Florida Statute 83.49 governs S.D. returns, notice requirements, etc. Specifically S.S. [3][a] of this statute which states verbatim 1st sentence: Notice must: "be sent by [certified mail] at tenants last known mailing address." If L.L. intends to impose a claim on the S.D. Parenthesis mine.

So based on the above scenario, even though I received a [un-certified] notice from the L.L. within the required time frame [30 days in Fl.] that he was withholding my S.D. for his bogus reasons.
Question 1: Do you guys/gals think a Court of law would rule in my favor for return of my S.D., based on the fact that although the L.L. sent his notice to me [un-certified]? Fla. Stat. 83.49 requires a certified letter.

The L.L. also co-mingled my S.D. with his own funds/bank account, he never gave me any notice of holding my S.D. in a separate account.

I also requested receipts and proof of any damages in my letters/certified letters he claims I made. He said yea sure...later? I never received any such receipts or proof of any damages, as there were none.
He was the slob, I was the clean guy, he damaged/disposed of the things he wants me to pay for.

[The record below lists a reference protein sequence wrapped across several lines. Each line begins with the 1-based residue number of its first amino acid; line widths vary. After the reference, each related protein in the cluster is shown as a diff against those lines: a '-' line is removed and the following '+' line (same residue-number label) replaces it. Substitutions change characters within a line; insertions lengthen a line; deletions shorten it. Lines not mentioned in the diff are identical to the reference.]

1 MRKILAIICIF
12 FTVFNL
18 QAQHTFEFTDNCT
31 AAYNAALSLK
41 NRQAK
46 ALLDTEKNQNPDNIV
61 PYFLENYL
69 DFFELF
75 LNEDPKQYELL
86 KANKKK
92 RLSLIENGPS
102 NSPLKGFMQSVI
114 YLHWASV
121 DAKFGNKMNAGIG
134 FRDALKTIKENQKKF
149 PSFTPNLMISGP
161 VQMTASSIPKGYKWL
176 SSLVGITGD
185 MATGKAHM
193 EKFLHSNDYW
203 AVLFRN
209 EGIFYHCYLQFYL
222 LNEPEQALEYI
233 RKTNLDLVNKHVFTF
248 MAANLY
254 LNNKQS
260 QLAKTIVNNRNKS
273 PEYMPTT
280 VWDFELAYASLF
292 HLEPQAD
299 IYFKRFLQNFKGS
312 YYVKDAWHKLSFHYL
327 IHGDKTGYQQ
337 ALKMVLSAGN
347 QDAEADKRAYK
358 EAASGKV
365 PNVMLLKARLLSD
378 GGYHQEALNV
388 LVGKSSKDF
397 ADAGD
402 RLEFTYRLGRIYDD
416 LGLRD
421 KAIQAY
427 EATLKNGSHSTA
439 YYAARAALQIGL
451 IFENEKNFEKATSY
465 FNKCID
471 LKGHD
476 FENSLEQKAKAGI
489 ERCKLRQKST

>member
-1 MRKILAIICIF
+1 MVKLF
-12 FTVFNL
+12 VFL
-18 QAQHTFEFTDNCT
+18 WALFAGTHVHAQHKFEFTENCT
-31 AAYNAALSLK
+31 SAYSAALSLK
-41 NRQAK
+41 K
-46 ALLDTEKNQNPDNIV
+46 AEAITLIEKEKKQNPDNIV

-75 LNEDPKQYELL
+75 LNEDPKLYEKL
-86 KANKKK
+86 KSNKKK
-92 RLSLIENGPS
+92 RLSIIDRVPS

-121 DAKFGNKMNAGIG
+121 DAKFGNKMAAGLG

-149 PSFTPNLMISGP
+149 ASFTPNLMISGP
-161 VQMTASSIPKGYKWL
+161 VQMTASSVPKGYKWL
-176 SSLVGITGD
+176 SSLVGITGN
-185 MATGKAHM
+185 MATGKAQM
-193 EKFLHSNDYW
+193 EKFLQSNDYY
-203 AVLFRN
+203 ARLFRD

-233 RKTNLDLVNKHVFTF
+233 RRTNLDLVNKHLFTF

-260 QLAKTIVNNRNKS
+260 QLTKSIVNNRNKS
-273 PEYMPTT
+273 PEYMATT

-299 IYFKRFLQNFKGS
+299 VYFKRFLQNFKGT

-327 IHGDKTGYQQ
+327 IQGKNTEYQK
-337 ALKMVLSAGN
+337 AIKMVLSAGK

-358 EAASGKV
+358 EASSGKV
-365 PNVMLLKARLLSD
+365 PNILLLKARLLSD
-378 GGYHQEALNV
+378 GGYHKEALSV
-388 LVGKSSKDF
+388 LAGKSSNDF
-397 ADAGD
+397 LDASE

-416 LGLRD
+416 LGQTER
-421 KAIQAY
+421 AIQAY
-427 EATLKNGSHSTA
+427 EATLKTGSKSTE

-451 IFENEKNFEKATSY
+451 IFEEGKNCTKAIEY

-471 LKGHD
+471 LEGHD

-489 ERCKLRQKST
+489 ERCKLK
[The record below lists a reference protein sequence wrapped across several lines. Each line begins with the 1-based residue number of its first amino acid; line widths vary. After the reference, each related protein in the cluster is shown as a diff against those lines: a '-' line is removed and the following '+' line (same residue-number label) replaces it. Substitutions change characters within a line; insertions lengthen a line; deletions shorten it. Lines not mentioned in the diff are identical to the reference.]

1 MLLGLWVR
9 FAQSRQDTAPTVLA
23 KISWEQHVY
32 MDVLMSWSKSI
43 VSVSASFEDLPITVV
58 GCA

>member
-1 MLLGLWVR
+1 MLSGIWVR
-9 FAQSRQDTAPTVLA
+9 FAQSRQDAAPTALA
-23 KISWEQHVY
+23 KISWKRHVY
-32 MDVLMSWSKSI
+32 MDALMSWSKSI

I am on a fixed very limited monthly income, just enough to buy food/rent and the L.L. knows this, yet failed to return my S.D. knowing I would need it for my next rental.

Question 2: His parent whose name is listed as a co-owner on the property records and who most likely fronted the son/L.L. the money when he bought the property. Should I name the parent as a party to my complaint? Or would a Judge remove the parent from the complaint as a improper party to the suit? Again, I never dealt/spoke with the parent in any way, but the parents name is on the property records. The parent has money, and if I name the parent as a party, the parent may hire an attorney and if the Court removes her as a party, I may be liable for attorney fee's. Thoughts?

Any replies/opinions appreciated.Thanks and Merry Xmas to all.
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Old Dec 25th, 2009, 01:34 AM   #2
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Default Re: Florida Security Deposit Return